Recent years have seen farmers’ markets blossom from just fruit and vegetable stands to weekly street fairs where those same local, organic farmers’ displays are now punctuated with arts, crafts, and food trucks. People don’t just go to farmers’ markets to pick up produce for their meals; people go to farmers’ markets to support local growers, shop, eat al fresco, and meet with friends. For many, a trip to the farmers’ market is a scheduled outing. It’s a weekly party. And, now, marketplaces are taking on another role—education and outreach.
This summer, the Santa Cruz Community Farmers’ Market (SCCFM) kicked off the FoodShed Project that focuses on the connections between farmers, food artisans, and the community inside our local foodshed. All of the FoodShed Project events are free and hosted at the Downtown Santa Cruz Community Farmers’ Market except the special September event – La Comida Del Pueblo de Watsonville – which will be at the Watsonville Farmers’ Market. A foodshed can be defined in a variety of ways. But, most simply, it includes where a food is produced and where a food is consumed and everything in between – the land on which it grows, the route it travels to get to market shelves, the tables on which it’s served, how it’s being prepared and presented, and the waste that is produced.
From its inception in 1990, the SCCFM has had the goal of providing educational programs within the community. With a grant funded by the United States Department of Agriculture under the Farmers’ Market Promotion Program, and in a partnership with the Ecological Farming Association, the FoodShed Project’s series is bringing that plan to fruition.
The FoodShed Project’s monthly events shine the spotlight on seasonal food items, showcasing them with tastings, talks, music, cooking demonstrations, and activities for the entire family. Youth from Food, What?! have been hired to lead educational scavenger hunts and lend helping hands during the mini cooking classes and demonstrations at each event. The FoodShed Project hopes to grow their partnership with Food, What?!— and nurture the local agriculture industry—by funneling young, food‐justice leaders into local agriculture‐related jobs in the coming years.
The FoodShed Project series kicked off in June with their Strawberry Bonanza and continues through October on the first Wednesday of each month.
Nicki Zahm, Foodshed Project Director, recounts how eighty or so people sat, two or three on a hay bale, eyes glued to the preparation of strawberry shortcake guided by Erin Lampel of Companion Bakeshop. Then Sandy Brown from Swanton Berry Farm took over the show, fielding questions about labor, pesticide use, and ecological practices in strawberry growing. After the presentation, the crowd dispersed and the Food, What?! youth leaders led market goers on an informative strawberry scavenger hunt, answering the questions posed on the posters located at various farmers’ market stands. “What do farmworkers call strawberries and why?” read one poster.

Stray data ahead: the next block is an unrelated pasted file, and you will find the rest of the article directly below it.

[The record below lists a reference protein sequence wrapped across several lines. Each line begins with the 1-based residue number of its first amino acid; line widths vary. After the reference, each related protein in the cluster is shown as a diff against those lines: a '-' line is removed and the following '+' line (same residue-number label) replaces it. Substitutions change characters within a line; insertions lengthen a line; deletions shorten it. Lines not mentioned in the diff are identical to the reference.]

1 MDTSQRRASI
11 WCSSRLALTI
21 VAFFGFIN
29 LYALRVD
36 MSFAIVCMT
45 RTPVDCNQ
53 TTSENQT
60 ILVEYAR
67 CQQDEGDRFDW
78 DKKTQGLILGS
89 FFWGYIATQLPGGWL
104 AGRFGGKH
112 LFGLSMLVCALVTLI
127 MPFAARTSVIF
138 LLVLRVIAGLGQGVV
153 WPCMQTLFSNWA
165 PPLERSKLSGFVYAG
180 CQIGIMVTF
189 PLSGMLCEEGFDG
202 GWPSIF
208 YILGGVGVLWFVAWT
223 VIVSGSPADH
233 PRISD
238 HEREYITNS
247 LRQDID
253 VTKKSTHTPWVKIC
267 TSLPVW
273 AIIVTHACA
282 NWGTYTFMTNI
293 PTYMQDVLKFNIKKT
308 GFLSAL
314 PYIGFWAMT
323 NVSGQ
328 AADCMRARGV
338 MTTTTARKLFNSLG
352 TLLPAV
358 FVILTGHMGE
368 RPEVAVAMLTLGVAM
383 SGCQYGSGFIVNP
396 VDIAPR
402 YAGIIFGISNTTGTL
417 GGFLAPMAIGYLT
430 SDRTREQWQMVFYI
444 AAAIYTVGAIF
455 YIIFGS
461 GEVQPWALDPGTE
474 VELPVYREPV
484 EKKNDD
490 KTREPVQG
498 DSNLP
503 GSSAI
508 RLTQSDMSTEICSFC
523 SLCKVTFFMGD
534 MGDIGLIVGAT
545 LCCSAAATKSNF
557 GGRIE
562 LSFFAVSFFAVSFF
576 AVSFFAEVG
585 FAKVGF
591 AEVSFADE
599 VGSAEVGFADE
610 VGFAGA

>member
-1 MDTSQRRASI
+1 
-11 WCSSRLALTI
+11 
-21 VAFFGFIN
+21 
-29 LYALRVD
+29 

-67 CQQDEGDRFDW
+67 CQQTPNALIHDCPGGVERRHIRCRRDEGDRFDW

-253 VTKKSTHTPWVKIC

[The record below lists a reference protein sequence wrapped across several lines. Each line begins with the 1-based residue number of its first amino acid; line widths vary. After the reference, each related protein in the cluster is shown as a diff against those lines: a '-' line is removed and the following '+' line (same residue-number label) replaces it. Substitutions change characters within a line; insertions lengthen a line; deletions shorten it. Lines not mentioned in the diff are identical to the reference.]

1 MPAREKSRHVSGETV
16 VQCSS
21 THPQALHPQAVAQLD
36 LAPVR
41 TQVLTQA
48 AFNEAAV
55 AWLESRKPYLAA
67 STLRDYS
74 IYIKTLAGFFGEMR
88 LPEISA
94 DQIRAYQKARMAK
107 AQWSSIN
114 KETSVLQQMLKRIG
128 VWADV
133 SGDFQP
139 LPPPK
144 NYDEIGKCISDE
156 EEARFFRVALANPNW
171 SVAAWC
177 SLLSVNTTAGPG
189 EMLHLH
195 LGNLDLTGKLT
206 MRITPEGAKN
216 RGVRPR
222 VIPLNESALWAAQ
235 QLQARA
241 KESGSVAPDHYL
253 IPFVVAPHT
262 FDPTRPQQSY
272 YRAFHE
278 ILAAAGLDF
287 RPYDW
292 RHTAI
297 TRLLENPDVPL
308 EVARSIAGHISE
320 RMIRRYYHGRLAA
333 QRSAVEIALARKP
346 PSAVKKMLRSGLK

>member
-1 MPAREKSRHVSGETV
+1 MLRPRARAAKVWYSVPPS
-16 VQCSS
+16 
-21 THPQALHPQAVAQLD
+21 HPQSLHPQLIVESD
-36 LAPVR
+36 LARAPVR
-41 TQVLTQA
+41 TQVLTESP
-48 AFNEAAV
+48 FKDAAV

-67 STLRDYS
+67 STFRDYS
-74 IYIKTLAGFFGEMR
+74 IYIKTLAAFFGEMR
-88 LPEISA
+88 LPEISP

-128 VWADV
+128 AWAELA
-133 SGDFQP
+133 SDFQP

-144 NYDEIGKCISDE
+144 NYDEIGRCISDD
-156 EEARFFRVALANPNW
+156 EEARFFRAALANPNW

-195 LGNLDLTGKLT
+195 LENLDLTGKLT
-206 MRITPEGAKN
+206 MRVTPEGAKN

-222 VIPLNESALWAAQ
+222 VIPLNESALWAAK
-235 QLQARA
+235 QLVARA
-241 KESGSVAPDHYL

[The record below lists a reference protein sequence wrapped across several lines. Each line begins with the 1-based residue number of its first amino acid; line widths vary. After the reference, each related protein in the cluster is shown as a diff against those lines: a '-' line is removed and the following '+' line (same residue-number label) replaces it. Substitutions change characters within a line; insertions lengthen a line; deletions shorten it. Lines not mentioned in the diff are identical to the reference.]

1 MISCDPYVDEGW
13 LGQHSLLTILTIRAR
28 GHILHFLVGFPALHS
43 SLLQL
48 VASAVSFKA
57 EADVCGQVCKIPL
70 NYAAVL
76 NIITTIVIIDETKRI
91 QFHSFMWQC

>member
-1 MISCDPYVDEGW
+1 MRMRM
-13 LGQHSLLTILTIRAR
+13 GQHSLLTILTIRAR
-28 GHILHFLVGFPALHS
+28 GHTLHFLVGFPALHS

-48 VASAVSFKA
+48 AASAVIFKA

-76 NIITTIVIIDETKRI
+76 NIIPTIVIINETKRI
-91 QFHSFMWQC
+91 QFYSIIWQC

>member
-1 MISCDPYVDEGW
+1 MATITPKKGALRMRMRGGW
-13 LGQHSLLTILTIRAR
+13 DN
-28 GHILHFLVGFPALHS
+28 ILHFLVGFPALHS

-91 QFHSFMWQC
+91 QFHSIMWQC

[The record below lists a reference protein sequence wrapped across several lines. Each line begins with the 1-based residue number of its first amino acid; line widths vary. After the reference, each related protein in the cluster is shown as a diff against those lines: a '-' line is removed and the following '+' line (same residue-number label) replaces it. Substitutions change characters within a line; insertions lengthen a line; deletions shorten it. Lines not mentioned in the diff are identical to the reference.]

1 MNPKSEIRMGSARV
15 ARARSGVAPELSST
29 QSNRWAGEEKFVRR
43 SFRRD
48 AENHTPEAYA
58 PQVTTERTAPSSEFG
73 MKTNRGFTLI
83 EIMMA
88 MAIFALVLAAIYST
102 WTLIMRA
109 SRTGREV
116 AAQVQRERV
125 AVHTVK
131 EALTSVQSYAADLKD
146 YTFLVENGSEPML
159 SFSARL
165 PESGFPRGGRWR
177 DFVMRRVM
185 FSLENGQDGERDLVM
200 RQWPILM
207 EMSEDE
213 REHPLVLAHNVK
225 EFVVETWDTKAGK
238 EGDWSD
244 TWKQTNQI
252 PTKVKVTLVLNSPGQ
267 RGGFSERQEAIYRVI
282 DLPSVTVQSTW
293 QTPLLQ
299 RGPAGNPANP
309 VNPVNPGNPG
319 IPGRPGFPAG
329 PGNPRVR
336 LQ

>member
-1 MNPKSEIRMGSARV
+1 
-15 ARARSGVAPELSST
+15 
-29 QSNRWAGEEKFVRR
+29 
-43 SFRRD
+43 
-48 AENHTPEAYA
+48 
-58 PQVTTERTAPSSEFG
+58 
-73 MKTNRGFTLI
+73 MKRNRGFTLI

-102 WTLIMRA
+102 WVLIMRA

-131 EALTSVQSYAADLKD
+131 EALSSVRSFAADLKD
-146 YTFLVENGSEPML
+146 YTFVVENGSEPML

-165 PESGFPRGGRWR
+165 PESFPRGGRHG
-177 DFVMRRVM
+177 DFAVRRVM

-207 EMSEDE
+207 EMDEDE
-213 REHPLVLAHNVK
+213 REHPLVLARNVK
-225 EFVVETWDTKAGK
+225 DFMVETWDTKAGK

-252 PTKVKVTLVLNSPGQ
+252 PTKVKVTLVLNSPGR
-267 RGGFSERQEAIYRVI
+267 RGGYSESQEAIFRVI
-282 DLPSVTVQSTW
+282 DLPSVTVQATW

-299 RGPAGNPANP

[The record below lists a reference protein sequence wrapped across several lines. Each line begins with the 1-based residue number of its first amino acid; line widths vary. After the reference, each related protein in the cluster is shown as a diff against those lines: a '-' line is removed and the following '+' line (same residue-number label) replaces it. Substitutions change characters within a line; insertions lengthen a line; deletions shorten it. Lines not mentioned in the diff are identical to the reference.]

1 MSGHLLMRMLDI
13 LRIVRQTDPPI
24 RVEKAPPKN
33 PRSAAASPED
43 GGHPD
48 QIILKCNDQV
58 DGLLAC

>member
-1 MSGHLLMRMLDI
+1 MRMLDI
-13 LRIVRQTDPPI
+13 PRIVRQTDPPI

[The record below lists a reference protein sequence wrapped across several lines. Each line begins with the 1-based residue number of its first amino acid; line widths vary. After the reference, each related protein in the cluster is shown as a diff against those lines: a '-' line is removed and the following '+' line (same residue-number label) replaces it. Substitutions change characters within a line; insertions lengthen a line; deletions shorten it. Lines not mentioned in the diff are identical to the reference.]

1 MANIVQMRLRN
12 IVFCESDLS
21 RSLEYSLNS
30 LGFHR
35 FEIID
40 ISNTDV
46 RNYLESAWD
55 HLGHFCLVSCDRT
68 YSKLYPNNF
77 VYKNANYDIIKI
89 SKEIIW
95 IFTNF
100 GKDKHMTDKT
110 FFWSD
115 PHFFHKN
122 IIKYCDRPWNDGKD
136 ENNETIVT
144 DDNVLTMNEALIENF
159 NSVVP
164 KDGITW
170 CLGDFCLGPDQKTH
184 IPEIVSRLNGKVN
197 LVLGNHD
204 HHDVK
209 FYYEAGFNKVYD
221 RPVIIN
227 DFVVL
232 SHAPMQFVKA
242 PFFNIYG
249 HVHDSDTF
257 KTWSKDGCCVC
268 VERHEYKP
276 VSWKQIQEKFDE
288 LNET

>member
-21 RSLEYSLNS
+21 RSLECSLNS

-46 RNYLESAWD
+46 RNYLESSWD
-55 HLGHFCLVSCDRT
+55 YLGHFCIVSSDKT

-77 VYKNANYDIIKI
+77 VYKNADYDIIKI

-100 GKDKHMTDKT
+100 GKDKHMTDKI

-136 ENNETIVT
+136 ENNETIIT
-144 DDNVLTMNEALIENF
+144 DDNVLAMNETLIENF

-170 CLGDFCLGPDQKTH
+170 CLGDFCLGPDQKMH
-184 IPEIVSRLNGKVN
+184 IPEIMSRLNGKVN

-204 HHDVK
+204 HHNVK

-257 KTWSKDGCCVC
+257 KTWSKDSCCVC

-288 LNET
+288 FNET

Throughout the Strawberry Bonanza, kids and adults alike visited the arts and crafts table and danced to the local bluegrass band Moonshine Jubilee. As the event neared its end Zahm came across her five‐and‐a‐half‐year‐old nephew, a spider man mask painted over his eyes. She asked him, “What did you learn about strawberries?” He folded his small body over at the waist, mimicking the action of picking berries, “Farmworkers call strawberries ‘la fruta del diablo’ because they work long days and have to bend over like this when they are picking.”
The second FoodShed event, Livestock Lowdown, revealed some interesting food shed facts to market goers: chickens raised in feedlots have so little room they have to take turns laying down; pasture‐raised livestock is higher in vitamin E, beta‐carotene, vitamin C, and omega‐3 fatty acids; green pasture draws greenhouse gases out of the air and stores them in the soil where it increases soil fertility benefiting the environment. Local butcher Chris LaVeque of El Salchichero and Chef Brad Briske treated the crowd to a barbeque demonstration and tasting.
The FoodShed Project’s August event – Peach Partay – is this week. Wednesday, August 1, from 3‐5pm, at the Downtown Santa Cruz Community Farmers’ Market. Don’t miss the opportunity to celebrate peaches, those voluptuous, luscious gems whose flavors just scream “summertime!” Make ice cream and learn peach grilling skills from Kendra of Penny Ice Creamery. Listen to a guest from legendary Frog Hollow talk about fruit tree care and history. And follow Food, What?! on an educational stone fruit hunt. I’ll be there, picking up peaches, learning from experts, tasting delectable treats, and supporting local growers. I hope you’ll join me.
For information about the FoodShed project: www.santacruzfarmersmarket.org or 813.454.0566
Photos courtesy of the FoodShed Project